79 week ago — 4 min read
At the recent Board Risk Committee-hosted event, “Threat Briefing: Russia’s War on Ukraine – Actions Boards Should Consider,” Richard A. Clarke, an internationally known expert on cybersecurity, shared specific consequences coming out of the current situation in Ukraine and key actions board directors and the executive team should take to get out in front of risks — especially those that cannot even be imagined because they have never occurred before.
Clarke’s guidance is worth paying attention to — he was the first Cyber Czar for the US Government and author of the first National Strategy for Cybersecurity. As a government official for over 30 years, he served in senior positions in the White House (Special Assistant to the President), State Department (Assistant Secretary), and the Pentagon.
History is full of examples reinforcing that people tend to discount or ignore the first occurrence of a threat simply because it has never been seen before, and therefore is hard to imagine and easy to discount its early signals.
Clarke’s recommendations are based on the reality that history is full of examples reinforcing that people tend to discount or ignore the first occurrence of a threat simply because it has never been seen before, and therefore is hard to imagine and easy to discount its early signals.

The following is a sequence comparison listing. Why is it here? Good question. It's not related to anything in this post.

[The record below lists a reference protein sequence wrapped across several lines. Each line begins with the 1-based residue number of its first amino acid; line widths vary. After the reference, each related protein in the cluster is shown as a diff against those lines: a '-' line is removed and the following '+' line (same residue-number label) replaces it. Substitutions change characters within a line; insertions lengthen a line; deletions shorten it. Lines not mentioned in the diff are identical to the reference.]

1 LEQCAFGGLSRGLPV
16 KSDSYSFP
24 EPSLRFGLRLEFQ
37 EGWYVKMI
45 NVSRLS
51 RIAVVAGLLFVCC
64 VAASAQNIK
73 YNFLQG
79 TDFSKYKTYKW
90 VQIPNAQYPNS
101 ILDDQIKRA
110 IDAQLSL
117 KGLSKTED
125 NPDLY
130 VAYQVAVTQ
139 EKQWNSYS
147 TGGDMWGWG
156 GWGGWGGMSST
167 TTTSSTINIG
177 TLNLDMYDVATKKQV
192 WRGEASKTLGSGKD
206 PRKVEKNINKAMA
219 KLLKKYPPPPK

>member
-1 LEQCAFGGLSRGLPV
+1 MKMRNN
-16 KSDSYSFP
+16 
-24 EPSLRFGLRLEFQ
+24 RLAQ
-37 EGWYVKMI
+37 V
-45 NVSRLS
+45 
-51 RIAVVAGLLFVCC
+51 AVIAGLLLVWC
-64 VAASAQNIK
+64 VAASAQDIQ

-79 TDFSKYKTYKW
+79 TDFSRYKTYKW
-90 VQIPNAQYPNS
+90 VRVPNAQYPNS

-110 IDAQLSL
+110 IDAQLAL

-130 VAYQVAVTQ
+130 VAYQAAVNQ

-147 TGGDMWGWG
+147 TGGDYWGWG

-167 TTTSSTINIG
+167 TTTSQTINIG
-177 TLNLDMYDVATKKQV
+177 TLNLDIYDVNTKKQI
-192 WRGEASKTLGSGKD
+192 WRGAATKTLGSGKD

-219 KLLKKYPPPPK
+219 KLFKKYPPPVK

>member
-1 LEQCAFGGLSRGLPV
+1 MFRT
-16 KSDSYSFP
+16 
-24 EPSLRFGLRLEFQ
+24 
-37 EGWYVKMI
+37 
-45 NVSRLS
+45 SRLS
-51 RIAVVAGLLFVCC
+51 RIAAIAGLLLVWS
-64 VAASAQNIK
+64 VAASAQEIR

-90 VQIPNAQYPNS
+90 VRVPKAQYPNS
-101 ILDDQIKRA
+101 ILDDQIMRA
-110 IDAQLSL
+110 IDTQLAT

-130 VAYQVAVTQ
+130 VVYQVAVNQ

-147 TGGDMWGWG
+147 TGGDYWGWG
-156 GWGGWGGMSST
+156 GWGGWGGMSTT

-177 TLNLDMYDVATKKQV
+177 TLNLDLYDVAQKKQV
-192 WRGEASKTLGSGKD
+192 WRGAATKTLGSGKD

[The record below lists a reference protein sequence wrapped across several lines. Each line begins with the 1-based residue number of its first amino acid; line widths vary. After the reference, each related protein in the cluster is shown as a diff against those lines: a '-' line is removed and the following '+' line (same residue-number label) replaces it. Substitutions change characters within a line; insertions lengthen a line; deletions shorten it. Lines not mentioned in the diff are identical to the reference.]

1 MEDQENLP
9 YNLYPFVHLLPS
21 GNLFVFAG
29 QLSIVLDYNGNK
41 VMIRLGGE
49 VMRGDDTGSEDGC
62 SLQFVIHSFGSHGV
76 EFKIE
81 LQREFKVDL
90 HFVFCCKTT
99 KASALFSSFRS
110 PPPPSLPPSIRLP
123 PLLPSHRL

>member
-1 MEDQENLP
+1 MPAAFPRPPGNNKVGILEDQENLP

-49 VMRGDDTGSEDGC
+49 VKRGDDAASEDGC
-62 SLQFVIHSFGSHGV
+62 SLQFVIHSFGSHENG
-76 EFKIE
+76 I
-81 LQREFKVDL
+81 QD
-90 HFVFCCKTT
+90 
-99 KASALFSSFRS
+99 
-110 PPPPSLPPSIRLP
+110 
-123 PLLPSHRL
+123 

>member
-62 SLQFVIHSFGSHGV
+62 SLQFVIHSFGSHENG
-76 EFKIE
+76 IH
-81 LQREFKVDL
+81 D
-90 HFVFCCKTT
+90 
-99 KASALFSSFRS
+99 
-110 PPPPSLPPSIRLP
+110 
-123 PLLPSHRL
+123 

Boards and the senior executives they serve must be sensitive to the risk their own behaviors can create, and take the steps to overcome natural, human inaction when there is time to get ready.
Top among Clarke’s recommendations for boardroom and senior executive priorities:
• Ensuring all software is up-to-date
• Looking at the organisation’s cyber risk register frequently
• Engaging a managed security services provider (MSSP)
• Increasing the use of multi-factor authentication across the company’s network
• Reviewing backup plans, ensuring backups exist at multiple points and are done frequently
• Leveraging the organisation’s DNS to block external threats
• Switching system alerts from “monitor” to “active blocking”
• Deploying an externally sourced threat intelligence team to enhance internal resources
• Educating all employees – “when you see something, say something”
• Dusting off the incident response plan and practice it
• Identifying and engaging the data experts throughout the organisation who are most likely to spot threats early
• Assigning accountability at the board level for horizon scanning
Managing the unimaginable threats that can bring down a business and harm stakeholders is a space for innovators to bring their special skills.
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Posted byAmy J. Radin
Pathfinder, Catalyst, Change Maker
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